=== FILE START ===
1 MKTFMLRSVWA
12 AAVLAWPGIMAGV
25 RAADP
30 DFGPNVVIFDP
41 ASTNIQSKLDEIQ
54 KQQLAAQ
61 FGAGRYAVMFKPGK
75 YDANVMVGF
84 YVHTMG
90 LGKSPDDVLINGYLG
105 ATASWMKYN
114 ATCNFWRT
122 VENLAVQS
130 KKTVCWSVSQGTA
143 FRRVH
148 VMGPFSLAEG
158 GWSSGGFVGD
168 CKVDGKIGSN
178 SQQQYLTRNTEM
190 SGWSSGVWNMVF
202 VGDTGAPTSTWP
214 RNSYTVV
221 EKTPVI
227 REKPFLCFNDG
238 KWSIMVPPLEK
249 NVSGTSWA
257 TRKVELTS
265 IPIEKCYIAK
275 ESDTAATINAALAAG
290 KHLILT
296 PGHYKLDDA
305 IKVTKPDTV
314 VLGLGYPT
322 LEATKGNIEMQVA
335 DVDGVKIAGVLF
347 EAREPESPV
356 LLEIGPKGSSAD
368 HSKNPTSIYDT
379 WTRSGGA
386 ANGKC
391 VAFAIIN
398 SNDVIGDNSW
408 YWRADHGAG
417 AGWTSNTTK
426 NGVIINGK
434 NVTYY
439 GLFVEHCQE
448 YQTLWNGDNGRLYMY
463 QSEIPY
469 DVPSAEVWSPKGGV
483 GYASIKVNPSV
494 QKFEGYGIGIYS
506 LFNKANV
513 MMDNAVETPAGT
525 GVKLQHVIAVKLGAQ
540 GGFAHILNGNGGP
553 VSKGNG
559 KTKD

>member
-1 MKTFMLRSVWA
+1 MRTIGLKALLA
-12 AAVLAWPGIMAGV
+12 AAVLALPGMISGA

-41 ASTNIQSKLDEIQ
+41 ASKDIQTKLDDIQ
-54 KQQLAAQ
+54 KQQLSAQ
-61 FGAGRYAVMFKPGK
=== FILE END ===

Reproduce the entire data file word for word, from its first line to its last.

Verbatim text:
1 MKTFMLRSVWA
12 AAVLAWPGIMAGV
25 RAADP
30 DFGPNVVIFDP
41 ASTNIQSKLDEIQ
54 KQQLAAQ
61 FGAGRYAVMFKPGK
75 YDANVMVGF
84 YVHTMG
90 LGKSPDDVLINGYLG
105 ATASWMKYN
114 ATCNFWRT
122 VENLAVQS
130 KKTVCWSVSQGTA
143 FRRVH
148 VMGPFSLAEG
158 GWSSGGFVGD
168 CKVDGKIGSN
178 SQQQYLTRNTEM
190 SGWSSGVWNMVF
202 VGDTGAPTSTWP
214 RNSYTVV
221 EKTPVI
227 REKPFLCFNDG
238 KWSIMVPPLEK
249 NVSGTSWA
257 TRKVELTS
265 IPIEKCYIAK
275 ESDTAATINAALAAG
290 KHLILT
296 PGHYKLDDA
305 IKVTKPDTV
314 VLGLGYPT
322 LEATKGNIEMQVA
335 DVDGVKIAGVLF
347 EAREPESPV
356 LLEIGPKGSSAD
368 HSKNPTSIYDT
379 WTRSGGA
386 ANGKC
391 VAFAIIN
398 SNDVIGDNSW
408 YWRADHGAG
417 AGWTSNTTK
426 NGVIINGK
434 NVTYY
439 GLFVEHCQE
448 YQTLWNGDNGRLYMY
463 QSEIPY
469 DVPSAEVWSPKGGV
483 GYASIKVNPSV
494 QKFEGYGIGIYS
506 LFNKANV
513 MMDNAVETPAGT
525 GVKLQHVIAVKLGAQ
540 GGFAHILNGNGGP
553 VSKGNG
559 KTKD

>member
-1 MKTFMLRSVWA
+1 MRTIGLKALLA
-12 AAVLAWPGIMAGV
+12 AAVLALPGMISGA

-41 ASTNIQSKLDEIQ
+41 ASKDIQTKLDDIQ
-54 KQQLAAQ
+54 KQQLSAQ
-61 FGAGRYAVMFKPGK